VCSServiceManager not uninstalling

So here is the scenario.  I'm uninstalling vCenter, but leaving SSO because I am testing something.  I go to upgrade SSO 5.5 to 6.0, I get an error of "Cannot start vCenter Service" or something close to that effect.  Uh ok, why?  vCenter Service isn't even there,  Turns out, my uninstallation of vCenter did not uninstall VCSServiceManager service properly and it now is stuck there.


  1. Visit this page from the affected system
    1. Make sure to add http://* and https://* to your trusted sites list in IE.
    2. If you don't, well, you'll likely end up in IE hell.
  2. Run FixIT and run through the wizard to have it remove the VCSServiceManager install.

The vCenter installation for 6.0, I guess, detects this VCSServiceManager and bombs on the upgrade even if it is just SSO.  So I'd run the uninstall manually and the entry wouldn't go away.  No interactive error, nothing.  Looking at event logs would show that the uninstall bombed w/ a MSI error of 1603.  Basically you have to debug it from what I read.

Then I was dealing w/ wonderful IE security while trying to run the above Microsoft FIXit app.  Once I got around that, it was able to successfully cleanup the stale/broken entry and SSO 5.5 to PSC 6.0 upgrade worked perfectly.

Outlook for Mac _underscores_ turn to italics?

I finally took the time to find and turn off this incredibly annoying 'feature' in Outlook.  Figured I'd post for anyone else loving this wonderful feature.  Honestly, 'most' people will probably not have this problem, but when working in the IT world, everything has an underscore.

  1. Outlook Preferences--> 
  2. AutoCorrect --> 
  3. AutoFormat
  4. Uncheck *Bold* and _italic_ with real formatting

NetApp VSC Performance

This is related to the 4.2.2 version.  Essentially, the JVM that is installed for the NetApp VSC, defaults to the following:

  1. Initial Heap Size : 64MB
  2. Max Heap Size: 1024MB
What does this mean?  It means that if you deploy a VM w/ 8GB of RAM to install VSC on, it will only EVER use 1GB of RAM.  The VSC (4.2.2) also tends to have performance issues when dealing w/ larger environments.  There is an article somewhere, but I can't find it for the life of me right now.  Anyway to fix this issue, you need to modify the wrapper.conf file.

This is typically in the installation directory of C:\Program Files\NetApp\Virtual Storage Console\wrapper\wrapper.conf

The lines you need to modify are:

# Initial Java Heap Size (in MB)

# Maximum Java Heap Size (in MB)

Now you 'can' up the heap to 4GB max if you think it needs it, but I'd recommend looking @ "Active Memory" stats of the VM this VSC runs on to make sure it 'actually' needs that much.  I found in my environment (2000+ VM's), I didn't need to go above this number since it never breached more than 3.5GB.  Since it was staying steady around 3GB, I decided to change the initial heap to 3GB so it wouldn't have to keep building it up on startup.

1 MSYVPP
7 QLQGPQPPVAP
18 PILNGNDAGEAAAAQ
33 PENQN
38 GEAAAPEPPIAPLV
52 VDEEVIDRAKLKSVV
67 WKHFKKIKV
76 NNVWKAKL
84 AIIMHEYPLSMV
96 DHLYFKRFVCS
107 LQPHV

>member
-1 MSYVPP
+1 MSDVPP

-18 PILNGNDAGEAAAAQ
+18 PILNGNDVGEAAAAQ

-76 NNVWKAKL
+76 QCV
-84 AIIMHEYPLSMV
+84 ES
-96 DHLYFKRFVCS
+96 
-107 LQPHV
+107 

Later version of VSC 'might' not have this same issue, but you can this same logic if it does.

Extra Note:
You may need to apply this to the NetApp SnapManager Service as well, that is located in:
C:\Program Files\NetApp\Virtual Storage Console\smvi\server\etc\wrapper.conf

vCenter Client for Mac/Linux!? No, not completely, but a most useful tool.

I was lucky enough to play w/ some early builds that Steve put together and now it's finally a 1.0 product.  I highly recommend downloading and playing with it in the very least.  It is a free download.

The one bug that I remember reporting, that doesn't appear to have been fixed yet though is that the client doesn't understand folders in the hosts & clusters view.  So if you have clusters/hosts in folders, it will not enumerate those in the client.  So it's rather useless to me currently, but should work fine for most people.

You can read more about it here:

Download here:

vSphere NFS Connection Status Alarm Auto-Remediation

One minor annoyance I had when moving to a new company was a load of alerts that were simply noise.  Not to anyone's fault, but simply poor default VMware implementation.

VMware comes packaged w/ an alert to notify when a storage path is down.  The problem is that, that's all it does.  So say you have the SNMP traps generated from that to create a ticket.  Great, now you have a ticket, but little did you know that the problem fixed itself via some failover method.

So now you have a ticket, you were woken up in the middle of the night for something that was benign.  Wouldn't it be great if another SNMP trap were sent that said "Hey, I'm ok now, close out the ticket"?

The assumption is that the SNMP trap collector, like HP's BSM/SiteScope tool, were smart enough to associate a trap to the same alarm.  Which, in my case, it does.  So here is how I redesigned an NFS alarm to send trap stating a problem and then having that alarm send a trap designating everything is ok.